Friday, February 22, 2013

The Portrayal of Addiction in Urban Fantasy

Because urban fantasy is thought of as unimportant fluff, it often gets a pass on many of the isms that it perpetuates. It never ceases to amaze me that in a genre which is filled with fantastical elements that so many find it difficult to create a world in which serious issues and marginalisations can be discussed or included in anything approaching a realistic or inclusive manner. Appropriation is absolutely rampant in the genre and it is quite common to take serious issues and minimise them by equating them to fantastical creatures. The viewer or reader is meant to identify with the issues of the supernatural creature, even as the portrayal leaves so much to be desired that it ends up stigmatising the very issue that the genre is supposedly discussing.

One of the recurring topics which urban fantasy has sought to integrate is addiction. One of the most obvious examples in the genre is clearly Being Human (UK).  Vampirism in Being Human (UK) is clearly a metaphor for addiction because the vampires in this series can exist for extended periods of time without consuming blood; however, the moment they are turned, they develop an overwhelming desire to consume blood. Essentially, the battle for each vampire seeking to assimilate is to forgo the consumption of blood thereby; making the consumption of blood a moral failing. By making vampirism a metaphor for addiction, Being Human (UK) is essentially saying that addiction in and of itself is monstrous and so are the addicted. This is highly problematic because even though those who love and support the addicted individual suffer, no one suffers more than the addicted person themselves.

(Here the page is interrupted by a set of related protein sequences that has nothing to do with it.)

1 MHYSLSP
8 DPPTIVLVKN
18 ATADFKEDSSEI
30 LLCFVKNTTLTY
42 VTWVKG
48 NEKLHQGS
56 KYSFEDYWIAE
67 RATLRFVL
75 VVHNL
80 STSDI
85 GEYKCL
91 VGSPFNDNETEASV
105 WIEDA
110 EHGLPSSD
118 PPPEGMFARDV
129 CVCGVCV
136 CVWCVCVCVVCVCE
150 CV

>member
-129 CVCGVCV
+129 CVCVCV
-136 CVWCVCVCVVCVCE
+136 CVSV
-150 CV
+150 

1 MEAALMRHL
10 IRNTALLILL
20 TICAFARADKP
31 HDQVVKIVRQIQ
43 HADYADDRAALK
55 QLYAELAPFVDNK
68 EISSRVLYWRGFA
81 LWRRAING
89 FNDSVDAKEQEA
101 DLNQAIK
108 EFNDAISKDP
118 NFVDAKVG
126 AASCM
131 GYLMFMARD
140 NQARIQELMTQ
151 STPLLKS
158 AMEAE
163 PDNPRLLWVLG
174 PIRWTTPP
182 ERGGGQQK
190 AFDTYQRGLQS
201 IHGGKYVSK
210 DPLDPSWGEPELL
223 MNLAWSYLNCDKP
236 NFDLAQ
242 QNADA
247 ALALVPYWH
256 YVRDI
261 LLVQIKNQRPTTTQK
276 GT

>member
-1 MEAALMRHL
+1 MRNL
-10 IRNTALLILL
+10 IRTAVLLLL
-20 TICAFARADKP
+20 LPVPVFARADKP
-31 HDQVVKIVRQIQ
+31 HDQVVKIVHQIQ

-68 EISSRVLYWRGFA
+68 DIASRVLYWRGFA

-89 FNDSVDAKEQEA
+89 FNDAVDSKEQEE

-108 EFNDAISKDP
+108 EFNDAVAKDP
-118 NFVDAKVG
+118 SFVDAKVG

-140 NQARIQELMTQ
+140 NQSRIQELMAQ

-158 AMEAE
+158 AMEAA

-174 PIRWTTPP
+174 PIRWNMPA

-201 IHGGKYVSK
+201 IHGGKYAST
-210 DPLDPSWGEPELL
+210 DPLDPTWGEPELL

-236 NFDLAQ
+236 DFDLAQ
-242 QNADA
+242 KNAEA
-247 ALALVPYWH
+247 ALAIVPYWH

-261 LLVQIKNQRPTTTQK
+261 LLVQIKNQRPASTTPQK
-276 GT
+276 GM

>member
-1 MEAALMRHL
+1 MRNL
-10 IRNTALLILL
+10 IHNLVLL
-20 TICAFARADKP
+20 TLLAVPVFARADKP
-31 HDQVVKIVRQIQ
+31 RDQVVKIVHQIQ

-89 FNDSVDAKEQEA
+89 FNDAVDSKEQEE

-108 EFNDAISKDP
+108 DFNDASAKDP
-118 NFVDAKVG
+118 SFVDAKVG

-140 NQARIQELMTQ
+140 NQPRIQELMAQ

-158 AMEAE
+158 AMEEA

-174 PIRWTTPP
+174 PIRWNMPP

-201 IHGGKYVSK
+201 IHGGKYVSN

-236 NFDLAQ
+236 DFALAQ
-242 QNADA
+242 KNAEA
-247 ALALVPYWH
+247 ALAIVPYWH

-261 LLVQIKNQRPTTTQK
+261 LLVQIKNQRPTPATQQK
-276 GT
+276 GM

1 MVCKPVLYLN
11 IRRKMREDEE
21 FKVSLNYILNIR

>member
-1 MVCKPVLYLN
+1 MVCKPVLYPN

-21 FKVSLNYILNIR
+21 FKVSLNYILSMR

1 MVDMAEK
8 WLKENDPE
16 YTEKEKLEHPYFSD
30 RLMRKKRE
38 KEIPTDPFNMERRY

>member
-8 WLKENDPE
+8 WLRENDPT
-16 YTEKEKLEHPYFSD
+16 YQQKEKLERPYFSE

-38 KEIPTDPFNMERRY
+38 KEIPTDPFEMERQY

It is clear that Being Human (UK) is attempting to create an equivalency between an addicted human and a vampire. While to some degree the biological nature is explored because it is not coincidental that children of alcoholics are far more likely to become alcoholics themselves. However, a propensity for addiction does not make addiction an inherent part of any person’s nature, not even if they go on to become an addict. This contrasts sharply with the blood hunger of a vampire which, by definition, is an inherent, unchanging biological element of who and what they are.

Being Human (UK) is not the only Urban Fantasy to use themes of addiction when it comes to the supernatural. We’ve seen the same themes in Buffy, Secret Circle and even the latest season of The Vampire Diaries, have their addictive dark magic episodes and themes, Being Human (US) even had body hopping addiction with Sally. It’s common in books as well, with Chloe Neil’s Chicagoland vampires exploring magic addiction. Addiction, whether it be to blood, magic, forbidden arts or innumerable other supernatural elements continues to be raised in the genre - but in nearly all cases, addiction is linked to the damage it does to others. The addict is shameful and needs to be stopped not for their own sake, but because of the people they hurt. No-one is stopping Willow or Mallory or worried about Cassie’s dark magic because them living with addiction so much as they are afraid of the people their powers will hurt. No-one is concerned about the difficulties vampires must endure with their blood addiction, interventions are motivated by fear for their victims.

In all cases, the addict is dangerous, a predator, a threat. Not a victim, not someone who is ill, not even someone who needs help particularly, so much as someone who needs to be controlled - not for their own good, but for the good of others.